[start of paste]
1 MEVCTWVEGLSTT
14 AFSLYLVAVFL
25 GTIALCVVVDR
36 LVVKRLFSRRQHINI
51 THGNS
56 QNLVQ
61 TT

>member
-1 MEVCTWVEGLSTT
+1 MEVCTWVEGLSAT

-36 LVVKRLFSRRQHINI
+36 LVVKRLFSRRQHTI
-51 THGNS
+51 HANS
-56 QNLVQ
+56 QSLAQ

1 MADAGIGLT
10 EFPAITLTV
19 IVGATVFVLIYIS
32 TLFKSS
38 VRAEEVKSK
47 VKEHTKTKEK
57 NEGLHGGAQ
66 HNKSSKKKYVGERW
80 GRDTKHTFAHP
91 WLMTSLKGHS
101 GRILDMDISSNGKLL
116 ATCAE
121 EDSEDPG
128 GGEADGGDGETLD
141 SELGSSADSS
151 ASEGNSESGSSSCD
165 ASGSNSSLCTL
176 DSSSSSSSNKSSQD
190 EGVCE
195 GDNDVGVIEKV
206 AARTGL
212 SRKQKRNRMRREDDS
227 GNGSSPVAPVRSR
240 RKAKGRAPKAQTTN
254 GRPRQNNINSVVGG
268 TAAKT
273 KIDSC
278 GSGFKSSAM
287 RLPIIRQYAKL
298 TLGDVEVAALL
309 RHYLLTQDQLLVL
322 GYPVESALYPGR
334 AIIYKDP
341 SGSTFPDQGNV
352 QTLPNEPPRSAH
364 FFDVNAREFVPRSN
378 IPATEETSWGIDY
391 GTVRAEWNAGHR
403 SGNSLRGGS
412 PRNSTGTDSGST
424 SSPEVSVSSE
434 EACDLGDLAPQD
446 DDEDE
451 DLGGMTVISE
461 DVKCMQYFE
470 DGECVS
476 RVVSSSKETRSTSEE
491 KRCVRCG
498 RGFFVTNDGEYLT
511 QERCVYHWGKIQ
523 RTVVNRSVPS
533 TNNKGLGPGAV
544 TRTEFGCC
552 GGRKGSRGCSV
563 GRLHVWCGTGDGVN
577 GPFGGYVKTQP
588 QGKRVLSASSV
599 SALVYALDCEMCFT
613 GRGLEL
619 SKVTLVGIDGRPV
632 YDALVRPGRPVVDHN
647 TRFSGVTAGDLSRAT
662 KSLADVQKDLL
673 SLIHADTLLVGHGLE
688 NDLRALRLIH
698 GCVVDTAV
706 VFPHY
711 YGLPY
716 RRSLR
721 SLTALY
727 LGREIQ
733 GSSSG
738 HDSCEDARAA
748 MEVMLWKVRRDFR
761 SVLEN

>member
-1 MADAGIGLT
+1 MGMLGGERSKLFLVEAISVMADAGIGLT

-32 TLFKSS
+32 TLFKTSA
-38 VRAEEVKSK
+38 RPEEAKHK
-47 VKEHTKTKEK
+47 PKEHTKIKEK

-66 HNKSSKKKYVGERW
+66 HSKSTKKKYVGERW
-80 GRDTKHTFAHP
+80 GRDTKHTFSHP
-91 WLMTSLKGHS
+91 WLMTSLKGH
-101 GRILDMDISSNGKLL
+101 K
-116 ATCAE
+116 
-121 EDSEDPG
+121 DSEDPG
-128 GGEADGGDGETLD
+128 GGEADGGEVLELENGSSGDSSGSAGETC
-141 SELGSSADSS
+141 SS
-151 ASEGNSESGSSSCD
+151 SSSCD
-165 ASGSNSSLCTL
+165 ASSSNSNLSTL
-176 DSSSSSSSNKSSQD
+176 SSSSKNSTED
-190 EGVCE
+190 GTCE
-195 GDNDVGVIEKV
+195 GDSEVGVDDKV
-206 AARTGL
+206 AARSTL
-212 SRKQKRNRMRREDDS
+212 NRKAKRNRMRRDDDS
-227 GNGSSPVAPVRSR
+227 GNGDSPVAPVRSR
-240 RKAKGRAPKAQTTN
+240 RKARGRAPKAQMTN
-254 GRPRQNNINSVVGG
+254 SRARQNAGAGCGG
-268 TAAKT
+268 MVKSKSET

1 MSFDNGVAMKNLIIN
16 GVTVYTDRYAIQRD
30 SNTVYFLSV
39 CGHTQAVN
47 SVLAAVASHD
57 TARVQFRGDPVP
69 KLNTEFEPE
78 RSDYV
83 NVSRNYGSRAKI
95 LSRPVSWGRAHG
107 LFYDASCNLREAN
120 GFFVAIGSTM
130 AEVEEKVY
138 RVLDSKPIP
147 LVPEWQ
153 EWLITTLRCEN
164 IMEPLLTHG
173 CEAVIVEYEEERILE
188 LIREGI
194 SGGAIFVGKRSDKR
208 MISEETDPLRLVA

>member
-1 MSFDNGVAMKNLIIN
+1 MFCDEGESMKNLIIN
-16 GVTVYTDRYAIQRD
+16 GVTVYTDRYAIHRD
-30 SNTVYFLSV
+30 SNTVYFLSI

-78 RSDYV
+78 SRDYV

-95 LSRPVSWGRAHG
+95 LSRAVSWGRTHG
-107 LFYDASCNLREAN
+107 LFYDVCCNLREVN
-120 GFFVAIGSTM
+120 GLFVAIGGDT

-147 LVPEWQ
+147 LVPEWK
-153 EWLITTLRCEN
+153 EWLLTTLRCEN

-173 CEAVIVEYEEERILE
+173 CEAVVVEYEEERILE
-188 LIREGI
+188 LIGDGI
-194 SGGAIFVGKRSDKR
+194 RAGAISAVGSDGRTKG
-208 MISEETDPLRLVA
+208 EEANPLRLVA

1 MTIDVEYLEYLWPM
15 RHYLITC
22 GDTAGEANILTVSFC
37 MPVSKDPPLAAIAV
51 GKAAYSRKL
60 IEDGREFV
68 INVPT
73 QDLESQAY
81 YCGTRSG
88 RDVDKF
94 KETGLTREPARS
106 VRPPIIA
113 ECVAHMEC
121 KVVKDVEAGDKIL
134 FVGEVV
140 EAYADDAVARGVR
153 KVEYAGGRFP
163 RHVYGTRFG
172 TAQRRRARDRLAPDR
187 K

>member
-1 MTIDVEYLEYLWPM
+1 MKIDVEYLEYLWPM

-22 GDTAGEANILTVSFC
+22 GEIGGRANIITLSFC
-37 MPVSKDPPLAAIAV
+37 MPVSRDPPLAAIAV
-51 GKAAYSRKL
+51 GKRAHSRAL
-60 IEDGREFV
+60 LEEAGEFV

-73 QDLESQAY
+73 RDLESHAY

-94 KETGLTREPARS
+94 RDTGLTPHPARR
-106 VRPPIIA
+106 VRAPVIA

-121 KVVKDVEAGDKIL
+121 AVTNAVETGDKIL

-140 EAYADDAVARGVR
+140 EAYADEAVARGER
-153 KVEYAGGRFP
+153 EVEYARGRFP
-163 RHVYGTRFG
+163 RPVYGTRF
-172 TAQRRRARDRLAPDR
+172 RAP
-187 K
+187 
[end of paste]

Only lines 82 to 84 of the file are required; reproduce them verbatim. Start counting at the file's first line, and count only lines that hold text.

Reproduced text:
698 GCVVDTAV
706 VFPHY
711 YGLPY